Valley does back plastic bag ban
Re “Let locals take care of issues” (Dan Walters, Oct. 31): Columnist Dan Walters’ statement that Central Valley residents don’t care about plastic-bag pollution has no foundation in fact. In the only major independent poll on the upcoming referendum on a statewide plastic bag ban, conducted by the University of Southern California at Dornsife, respondents from the Central Valley overwhelmingly supported a ban – just like voters in the rest of the state.
Out-of-state plastic companies may have spent $4 million to put the referendum on the ballot, but citizens from all of the state’s regions won’t be fooled by their attempt to overturn a state law supported by Californians.
Kevin Hall, Fresno
Never miss a local story.
Class warfare not OK for anyone
Re “Shameful argument in gas station fight” (Editorials, Nov. 2): An interesting article that points to class warfare. “Pitting the poor neighborhood of Oak Park against the more well-off Curtis Park homeowners is a shameful way to win friends and do business in this city.”
Apparently the editorial board turns a deaf ear to President Obama and Hillary Clinton when they opine about class warfare. Both pit high-income against low-income Americans, citizens against illegal immigrants, and black people against white people. Two wrongs don’t make a right and I don’t support either position, but the board must not be selective in their targets.
El Dorado Hills
Don’t blame victim of excessive force
Re “Protect cops, not disrespectful kids” (Letters to the Editor, Nov. 2): For starters, Leslie Brown got the facts wrong. The girl was not asked to get off her phone. She had glanced at her phone, put it away, was asked to surrender it and declined. She did not try to hit the cop; she flailed out when he put his arm around her neck. And he didn’t have to use force, he chose to use force, and only after moving her Chromebook off her desk so that it wouldn’t be damaged.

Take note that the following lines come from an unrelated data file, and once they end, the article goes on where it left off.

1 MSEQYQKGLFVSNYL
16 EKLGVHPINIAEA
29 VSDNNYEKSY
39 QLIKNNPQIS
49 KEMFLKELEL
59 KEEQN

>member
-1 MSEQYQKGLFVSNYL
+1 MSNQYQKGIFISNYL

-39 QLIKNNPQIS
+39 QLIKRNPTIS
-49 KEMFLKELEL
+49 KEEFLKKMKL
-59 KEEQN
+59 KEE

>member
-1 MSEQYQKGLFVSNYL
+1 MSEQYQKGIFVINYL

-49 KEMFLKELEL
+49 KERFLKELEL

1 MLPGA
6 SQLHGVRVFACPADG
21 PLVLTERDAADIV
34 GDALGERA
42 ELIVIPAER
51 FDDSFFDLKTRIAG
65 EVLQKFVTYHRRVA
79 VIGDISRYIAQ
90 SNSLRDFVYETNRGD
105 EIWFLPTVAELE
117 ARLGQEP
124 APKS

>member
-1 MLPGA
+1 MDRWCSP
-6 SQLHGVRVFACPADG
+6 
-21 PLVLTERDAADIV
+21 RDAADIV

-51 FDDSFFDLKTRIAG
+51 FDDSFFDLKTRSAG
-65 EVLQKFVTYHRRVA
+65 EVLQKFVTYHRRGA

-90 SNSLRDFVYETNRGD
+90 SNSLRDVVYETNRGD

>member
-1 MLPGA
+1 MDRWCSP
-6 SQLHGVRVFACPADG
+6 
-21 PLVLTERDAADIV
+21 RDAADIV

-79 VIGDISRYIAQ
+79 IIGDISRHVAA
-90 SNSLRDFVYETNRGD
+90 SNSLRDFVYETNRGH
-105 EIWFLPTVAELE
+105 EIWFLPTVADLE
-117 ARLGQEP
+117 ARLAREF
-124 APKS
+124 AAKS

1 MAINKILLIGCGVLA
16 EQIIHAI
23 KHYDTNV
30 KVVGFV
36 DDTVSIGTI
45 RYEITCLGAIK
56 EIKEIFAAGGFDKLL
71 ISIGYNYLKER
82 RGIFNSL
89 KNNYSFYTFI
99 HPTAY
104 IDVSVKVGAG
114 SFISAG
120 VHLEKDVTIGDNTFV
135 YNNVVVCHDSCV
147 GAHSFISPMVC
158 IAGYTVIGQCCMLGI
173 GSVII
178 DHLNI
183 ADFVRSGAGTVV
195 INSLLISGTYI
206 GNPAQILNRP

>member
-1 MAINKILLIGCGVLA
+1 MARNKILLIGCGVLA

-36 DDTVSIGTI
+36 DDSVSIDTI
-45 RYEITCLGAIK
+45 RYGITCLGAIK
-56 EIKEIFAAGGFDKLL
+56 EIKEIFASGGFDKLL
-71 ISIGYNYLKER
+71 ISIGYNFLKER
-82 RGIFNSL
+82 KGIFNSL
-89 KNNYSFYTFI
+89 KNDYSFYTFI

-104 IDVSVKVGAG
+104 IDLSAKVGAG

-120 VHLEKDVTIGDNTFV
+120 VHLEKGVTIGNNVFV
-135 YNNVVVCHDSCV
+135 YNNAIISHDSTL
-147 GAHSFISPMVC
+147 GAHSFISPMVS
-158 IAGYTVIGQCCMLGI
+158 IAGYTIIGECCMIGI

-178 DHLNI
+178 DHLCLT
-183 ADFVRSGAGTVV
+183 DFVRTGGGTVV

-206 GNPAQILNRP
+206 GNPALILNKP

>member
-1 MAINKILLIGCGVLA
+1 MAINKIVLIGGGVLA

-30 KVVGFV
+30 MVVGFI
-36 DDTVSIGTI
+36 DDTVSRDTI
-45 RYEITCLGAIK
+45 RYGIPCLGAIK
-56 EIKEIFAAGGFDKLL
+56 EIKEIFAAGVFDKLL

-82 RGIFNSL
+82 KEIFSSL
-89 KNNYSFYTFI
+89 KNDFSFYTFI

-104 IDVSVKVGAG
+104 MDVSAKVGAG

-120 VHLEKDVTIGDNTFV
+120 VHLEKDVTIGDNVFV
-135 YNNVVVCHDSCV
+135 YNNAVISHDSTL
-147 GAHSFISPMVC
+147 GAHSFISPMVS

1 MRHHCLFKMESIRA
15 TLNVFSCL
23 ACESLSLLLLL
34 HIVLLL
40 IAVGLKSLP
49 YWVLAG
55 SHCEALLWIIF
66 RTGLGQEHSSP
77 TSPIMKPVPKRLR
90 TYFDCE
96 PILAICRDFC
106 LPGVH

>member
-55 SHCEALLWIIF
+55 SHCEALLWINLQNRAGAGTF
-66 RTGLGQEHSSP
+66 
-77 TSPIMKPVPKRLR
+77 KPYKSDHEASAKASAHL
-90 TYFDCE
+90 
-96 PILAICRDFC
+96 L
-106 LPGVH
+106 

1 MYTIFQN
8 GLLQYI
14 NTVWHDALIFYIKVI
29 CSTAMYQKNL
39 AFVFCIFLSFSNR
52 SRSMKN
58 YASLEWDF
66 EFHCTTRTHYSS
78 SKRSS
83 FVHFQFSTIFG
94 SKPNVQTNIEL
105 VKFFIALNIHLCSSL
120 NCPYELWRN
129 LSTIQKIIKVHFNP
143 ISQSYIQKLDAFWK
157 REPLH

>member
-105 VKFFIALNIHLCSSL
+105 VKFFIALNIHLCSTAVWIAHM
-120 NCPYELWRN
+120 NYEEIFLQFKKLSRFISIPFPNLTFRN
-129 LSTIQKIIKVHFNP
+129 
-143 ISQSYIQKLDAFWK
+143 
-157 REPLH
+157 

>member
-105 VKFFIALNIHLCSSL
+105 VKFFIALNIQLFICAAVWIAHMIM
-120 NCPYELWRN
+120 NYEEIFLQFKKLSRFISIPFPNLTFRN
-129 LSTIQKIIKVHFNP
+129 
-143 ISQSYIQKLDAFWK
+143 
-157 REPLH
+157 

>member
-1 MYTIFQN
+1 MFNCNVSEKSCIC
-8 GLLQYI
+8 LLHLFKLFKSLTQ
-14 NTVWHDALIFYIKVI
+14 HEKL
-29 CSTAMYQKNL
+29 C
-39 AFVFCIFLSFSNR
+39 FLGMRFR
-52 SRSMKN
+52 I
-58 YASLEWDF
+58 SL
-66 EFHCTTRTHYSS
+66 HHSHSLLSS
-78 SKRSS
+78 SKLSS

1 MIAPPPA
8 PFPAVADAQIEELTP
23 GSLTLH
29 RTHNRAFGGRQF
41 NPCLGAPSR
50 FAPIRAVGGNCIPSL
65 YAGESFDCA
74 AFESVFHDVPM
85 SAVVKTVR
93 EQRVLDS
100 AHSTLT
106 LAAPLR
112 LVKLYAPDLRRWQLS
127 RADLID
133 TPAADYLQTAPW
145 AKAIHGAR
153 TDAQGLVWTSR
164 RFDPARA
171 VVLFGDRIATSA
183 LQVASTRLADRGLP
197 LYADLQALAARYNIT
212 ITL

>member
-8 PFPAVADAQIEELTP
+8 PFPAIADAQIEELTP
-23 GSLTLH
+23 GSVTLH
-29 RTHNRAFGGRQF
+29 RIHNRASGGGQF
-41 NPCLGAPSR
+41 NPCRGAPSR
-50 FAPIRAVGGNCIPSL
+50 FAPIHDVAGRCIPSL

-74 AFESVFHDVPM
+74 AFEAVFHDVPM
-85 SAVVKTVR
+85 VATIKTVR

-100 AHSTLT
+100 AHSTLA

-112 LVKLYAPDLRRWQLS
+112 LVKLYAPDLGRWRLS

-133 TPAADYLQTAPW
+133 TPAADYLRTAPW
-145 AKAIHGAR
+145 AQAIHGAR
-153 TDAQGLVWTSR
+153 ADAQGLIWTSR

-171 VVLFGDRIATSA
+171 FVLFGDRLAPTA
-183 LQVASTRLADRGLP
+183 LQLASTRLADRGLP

That the girl was disrespectful is not in dispute. She deserved a detention or perhaps additional homework. She did nothing to justify the abuse of authority and the excessive force that was used against her by a man more than twice her size.
In a sane society, the school would have called her foster mom and had her take the student home. What have we come to that the school called in an officer allegedly known for his violent over-reactions? What does it say about the officer that he was more concerned about damaging the Chromebook than about injuring the girl? Most importantly, why are so many people in our society clamoring for the girl to take responsibility for her actions, but not the bully who injured her?
Try long-term plan for Natomas owls
Re “Owls’ fate spurts fear in North Natomas” (Page 3A, Nov. 2): People need homes as well as the construction jobs created to build them. Burrowing owls need homes and the habitat to survive. Why bother with a construction hiatus during nesting when the fledglings will be shown the door along with their colony when it’s time to build? That doesn’t sound like a thoughtful plan.
Ken White, Sacramento
There’s nothing new about Ryan
Re “New House speaker slams door on immigration reform” (Page 1A, Nov. 2): I was encouraged to hear the speech by the new speaker of the House, Paul Ryan, after he was sworn in last Thursday. His tone seemed hopeful as he promised to change the way business is done, wipe the slate clean and even reach across the aisle to get things done.
Then he went on the Sunday talk shows and revealed his true agenda: Get rid of Obamacare and defund Planned Parenthood. He also refused to work with the White House on immigration reform.
Ryan shows he is very much in line with the hard-right Freedom Caucus, which refuses to compromise on anything. So, a new tone in Washington? Sounds more like lyrics from the famous rock group, The Who: “Meet the new boss, same as the old boss.”
Stephen Farr, Folsom
Decriminalize pot, don’t market it
Re “Marijuana plan sets leadership” (Page 6A, Nov. 3) Vote no on any marijuana ballot measures. Decriminalize it at the federal level. The struggle to keep our children on track does not need to be muddled by the state telling us that marijuana is OK because lawmakers have found a way to control and tax it. Marijuana, like alcohol, should never be marketed.
John Fierro, Sacramento
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